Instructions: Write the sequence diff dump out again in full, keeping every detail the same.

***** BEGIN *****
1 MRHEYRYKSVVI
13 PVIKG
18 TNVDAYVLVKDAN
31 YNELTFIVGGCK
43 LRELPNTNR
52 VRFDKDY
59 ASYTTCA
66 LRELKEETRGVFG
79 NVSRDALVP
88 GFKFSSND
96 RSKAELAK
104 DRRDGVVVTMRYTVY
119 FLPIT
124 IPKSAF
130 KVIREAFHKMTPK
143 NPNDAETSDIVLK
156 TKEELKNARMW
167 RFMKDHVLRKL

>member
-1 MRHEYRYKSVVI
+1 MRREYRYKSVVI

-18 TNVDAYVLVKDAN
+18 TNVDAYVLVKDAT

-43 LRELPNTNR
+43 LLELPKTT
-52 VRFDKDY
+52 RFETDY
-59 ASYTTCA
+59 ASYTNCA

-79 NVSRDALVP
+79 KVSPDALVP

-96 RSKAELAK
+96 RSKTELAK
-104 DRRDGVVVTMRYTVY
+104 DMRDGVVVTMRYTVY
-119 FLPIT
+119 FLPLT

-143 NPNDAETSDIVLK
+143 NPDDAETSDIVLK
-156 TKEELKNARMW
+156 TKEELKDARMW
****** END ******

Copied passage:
1 MRHEYRYKSVVI
13 PVIKG
18 TNVDAYVLVKDAN
31 YNELTFIVGGCK
43 LRELPNTNR
52 VRFDKDY
59 ASYTTCA
66 LRELKEETRGVFG
79 NVSRDALVP
88 GFKFSSND
96 RSKAELAK
104 DRRDGVVVTMRYTVY
119 FLPIT
124 IPKSAF
130 KVIREAFHKMTPK
143 NPNDAETSDIVLK
156 TKEELKNARMW
167 RFMKDHVLRKL

>member
-1 MRHEYRYKSVVI
+1 MRREYRYKSVVI

-18 TNVDAYVLVKDAN
+18 TNVDAYVLVKDAT

-43 LRELPNTNR
+43 LLELPKTT
-52 VRFDKDY
+52 RFETDY
-59 ASYTTCA
+59 ASYTNCA

-79 NVSRDALVP
+79 KVSPDALVP

-96 RSKAELAK
+96 RSKTELAK
-104 DRRDGVVVTMRYTVY
+104 DMRDGVVVTMRYTVY
-119 FLPIT
+119 FLPLT

-143 NPNDAETSDIVLK
+143 NPDDAETSDIVLK
-156 TKEELKNARMW
+156 TKEELKDARMW